Monday, December 24, 2012

Christmas Eve

I visited my mother's resting place this morning on the way to work. I use the euphemism 'resting place' because her bones lay in mausoleum. Her choice, by the way. She didn't like the idea of cremation, but liked the idea of worms less. She called it a 'filing cabinet.' So, not really a grave in the traditional six-feet-under kind of way.

Anyway, it didn't seem right to celebrate this holiday season without being in her company. Some of you may think that I am always in her company, that her essence, her soul, her spirit, is forever tethered to me. But me? While I believe in a spiritual afterlife, I really hope that she's enjoying her eternal glory and not worrying about my mopey ass.

I pulled into Parkwood Cemetery a few minutes before nine. As I rolled past 'Heroes' Garden,' I saw one other person on the grounds. He was walking a dog. Which annoyed me. I mean, dude, who lets his dog whiz on a tombstone?  Maybe he didn't plan to "let" that happen, but I don't see how a dog could pass by that many obelisks without lifting a leg.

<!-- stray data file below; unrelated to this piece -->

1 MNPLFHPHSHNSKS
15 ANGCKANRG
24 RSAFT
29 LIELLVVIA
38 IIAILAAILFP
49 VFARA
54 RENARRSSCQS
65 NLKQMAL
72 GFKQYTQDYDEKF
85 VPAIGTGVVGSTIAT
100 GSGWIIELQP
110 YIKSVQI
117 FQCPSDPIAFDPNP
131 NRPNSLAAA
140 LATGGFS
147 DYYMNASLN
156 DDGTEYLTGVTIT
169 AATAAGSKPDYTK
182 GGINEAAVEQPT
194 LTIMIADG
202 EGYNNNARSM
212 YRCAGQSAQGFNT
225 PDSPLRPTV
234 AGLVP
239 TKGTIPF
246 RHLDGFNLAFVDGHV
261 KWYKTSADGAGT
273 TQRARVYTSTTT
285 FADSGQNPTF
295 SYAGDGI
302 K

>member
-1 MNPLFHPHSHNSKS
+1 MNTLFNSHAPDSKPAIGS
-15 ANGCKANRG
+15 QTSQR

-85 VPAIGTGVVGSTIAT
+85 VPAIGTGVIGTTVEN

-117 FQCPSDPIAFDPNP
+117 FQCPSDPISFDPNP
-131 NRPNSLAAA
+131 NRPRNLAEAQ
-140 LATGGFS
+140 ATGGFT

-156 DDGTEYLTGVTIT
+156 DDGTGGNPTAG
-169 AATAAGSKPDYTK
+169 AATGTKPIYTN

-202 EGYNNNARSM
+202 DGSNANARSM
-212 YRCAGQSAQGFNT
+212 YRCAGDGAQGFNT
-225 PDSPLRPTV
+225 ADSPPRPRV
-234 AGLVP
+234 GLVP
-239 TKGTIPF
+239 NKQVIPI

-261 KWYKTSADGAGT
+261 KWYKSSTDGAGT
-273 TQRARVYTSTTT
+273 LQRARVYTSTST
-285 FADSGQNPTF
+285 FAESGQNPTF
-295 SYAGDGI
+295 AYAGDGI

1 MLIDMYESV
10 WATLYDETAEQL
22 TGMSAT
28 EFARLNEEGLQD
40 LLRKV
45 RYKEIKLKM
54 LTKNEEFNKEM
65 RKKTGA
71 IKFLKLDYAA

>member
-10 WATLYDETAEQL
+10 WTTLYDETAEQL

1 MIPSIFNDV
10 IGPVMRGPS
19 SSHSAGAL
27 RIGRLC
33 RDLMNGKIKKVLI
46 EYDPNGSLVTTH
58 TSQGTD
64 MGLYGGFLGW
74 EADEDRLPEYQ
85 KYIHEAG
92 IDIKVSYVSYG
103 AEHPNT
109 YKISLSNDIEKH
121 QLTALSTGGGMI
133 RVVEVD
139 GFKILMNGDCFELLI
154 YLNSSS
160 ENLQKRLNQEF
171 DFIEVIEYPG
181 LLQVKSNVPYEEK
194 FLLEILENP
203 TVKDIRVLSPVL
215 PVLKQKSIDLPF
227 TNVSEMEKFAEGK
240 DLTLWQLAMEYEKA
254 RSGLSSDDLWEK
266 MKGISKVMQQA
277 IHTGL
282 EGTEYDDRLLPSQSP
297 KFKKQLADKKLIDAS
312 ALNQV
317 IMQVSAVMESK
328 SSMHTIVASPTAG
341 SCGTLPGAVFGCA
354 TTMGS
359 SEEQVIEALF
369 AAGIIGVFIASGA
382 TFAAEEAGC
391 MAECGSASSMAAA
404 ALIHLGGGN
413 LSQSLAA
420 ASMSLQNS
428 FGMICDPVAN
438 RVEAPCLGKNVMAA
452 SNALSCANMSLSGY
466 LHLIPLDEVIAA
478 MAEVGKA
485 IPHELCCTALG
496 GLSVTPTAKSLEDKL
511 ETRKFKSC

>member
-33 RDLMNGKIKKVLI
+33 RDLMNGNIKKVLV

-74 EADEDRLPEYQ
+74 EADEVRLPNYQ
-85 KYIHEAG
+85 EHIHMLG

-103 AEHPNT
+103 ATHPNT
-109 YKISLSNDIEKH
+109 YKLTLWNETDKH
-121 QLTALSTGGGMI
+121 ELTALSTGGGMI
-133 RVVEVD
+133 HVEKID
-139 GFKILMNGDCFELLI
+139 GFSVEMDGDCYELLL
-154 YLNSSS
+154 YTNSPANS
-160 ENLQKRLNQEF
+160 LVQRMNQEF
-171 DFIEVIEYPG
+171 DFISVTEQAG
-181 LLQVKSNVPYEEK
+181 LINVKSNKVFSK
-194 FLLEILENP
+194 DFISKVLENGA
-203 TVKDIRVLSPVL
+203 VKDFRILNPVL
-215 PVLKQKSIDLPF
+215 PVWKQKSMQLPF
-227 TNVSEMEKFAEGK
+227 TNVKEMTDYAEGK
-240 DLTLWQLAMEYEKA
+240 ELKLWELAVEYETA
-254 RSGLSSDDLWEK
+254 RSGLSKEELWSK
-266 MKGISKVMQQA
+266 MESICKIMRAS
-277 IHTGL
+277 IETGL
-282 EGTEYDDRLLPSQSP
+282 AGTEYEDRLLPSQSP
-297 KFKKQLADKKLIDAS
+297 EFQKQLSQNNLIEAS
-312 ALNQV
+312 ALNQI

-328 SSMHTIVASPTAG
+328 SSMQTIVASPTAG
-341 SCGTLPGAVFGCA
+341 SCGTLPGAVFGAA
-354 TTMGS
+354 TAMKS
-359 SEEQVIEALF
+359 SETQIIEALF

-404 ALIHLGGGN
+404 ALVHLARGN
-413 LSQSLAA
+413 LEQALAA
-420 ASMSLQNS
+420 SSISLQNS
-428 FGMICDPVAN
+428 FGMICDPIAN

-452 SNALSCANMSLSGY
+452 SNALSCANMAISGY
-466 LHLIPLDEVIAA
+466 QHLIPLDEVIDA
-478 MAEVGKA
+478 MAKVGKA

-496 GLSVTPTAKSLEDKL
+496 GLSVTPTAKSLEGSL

I drove down Gethsemane Lane to the mausoleums at the back of the property. Today is cold, like you'd expect in December, but not freezing.  Mom's spot, which will one day be my parents' spot, is in the bottom row. I squatted and brushed away the few leaves that had collected in front, wishing that I'd brought something that I could prop against the granite slab. Some marker of my presence. But, the problem with spontaneity is that it goes hand-in-hand with a lack of preparedness.

Instead, I pulled off my gloves and pressed my palm flat to her name, feeling the chiseled indentations.

"I miss you, Mom," I whispered. That's about all I ever say. What else is there to say?  That's what it boils down to:  I miss her.  Deeply.

After a few minutes, I saw a worm squinching past, unable to invade the building. It made me smile, because Mom's plan was kind of working out with respect to the filing cabinet.

"Merry Christmas, Mom."

I stood, dusted my hands together, and drove off.  At the final turn, the one that would lead me from the cemetery, I caught sight of the man and his dog. He stood in front of a small tombstone, with his head bowed. His dog stood guard next to him, still as a statue, and definitely not whizzing on the graves.

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